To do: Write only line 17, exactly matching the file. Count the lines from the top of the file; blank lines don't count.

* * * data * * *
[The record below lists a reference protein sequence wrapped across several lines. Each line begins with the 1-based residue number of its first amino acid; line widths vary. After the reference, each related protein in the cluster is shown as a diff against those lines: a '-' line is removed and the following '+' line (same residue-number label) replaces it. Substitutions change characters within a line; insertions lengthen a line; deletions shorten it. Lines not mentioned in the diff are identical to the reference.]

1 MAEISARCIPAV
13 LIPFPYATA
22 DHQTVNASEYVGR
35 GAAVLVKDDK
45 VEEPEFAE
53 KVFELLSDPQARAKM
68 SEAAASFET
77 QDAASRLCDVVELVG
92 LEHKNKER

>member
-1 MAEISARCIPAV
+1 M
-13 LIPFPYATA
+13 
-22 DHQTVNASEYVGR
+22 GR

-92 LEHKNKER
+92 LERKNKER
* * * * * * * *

+22 GR